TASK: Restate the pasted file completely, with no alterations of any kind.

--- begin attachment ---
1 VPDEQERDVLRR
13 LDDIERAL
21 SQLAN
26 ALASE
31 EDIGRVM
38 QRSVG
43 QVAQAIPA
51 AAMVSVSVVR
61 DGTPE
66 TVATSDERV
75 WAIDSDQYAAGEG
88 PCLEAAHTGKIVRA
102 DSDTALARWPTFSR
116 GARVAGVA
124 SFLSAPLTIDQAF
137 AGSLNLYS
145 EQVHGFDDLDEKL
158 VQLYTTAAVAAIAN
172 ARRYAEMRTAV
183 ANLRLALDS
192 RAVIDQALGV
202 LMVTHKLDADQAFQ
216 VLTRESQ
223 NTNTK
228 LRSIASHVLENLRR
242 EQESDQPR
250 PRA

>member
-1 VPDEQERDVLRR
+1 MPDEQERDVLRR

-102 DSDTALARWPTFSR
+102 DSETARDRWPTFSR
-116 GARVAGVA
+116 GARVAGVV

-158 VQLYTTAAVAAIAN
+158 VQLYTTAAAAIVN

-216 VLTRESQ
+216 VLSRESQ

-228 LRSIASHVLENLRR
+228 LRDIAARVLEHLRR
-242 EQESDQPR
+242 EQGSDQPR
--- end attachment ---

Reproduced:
1 VPDEQERDVLRR
13 LDDIERAL
21 SQLAN
26 ALASE
31 EDIGRVM
38 QRSVG
43 QVAQAIPA
51 AAMVSVSVVR
61 DGTPE
66 TVATSDERV
75 WAIDSDQYAAGEG
88 PCLEAAHTGKIVRA
102 DSDTALARWPTFSR
116 GARVAGVA
124 SFLSAPLTIDQAF
137 AGSLNLYS
145 EQVHGFDDLDEKL
158 VQLYTTAAVAAIAN
172 ARRYAEMRTAV
183 ANLRLALDS
192 RAVIDQALGV
202 LMVTHKLDADQAFQ
216 VLTRESQ
223 NTNTK
228 LRSIASHVLENLRR
242 EQESDQPR
250 PRA

>member
-1 VPDEQERDVLRR
+1 MPDEQERDVLRR

-102 DSDTALARWPTFSR
+102 DSETARDRWPTFSR
-116 GARVAGVA
+116 GARVAGVV

-158 VQLYTTAAVAAIAN
+158 VQLYTTAAAAIVN

-216 VLTRESQ
+216 VLSRESQ

-228 LRSIASHVLENLRR
+228 LRDIAARVLEHLRR
-242 EQESDQPR
+242 EQGSDQPR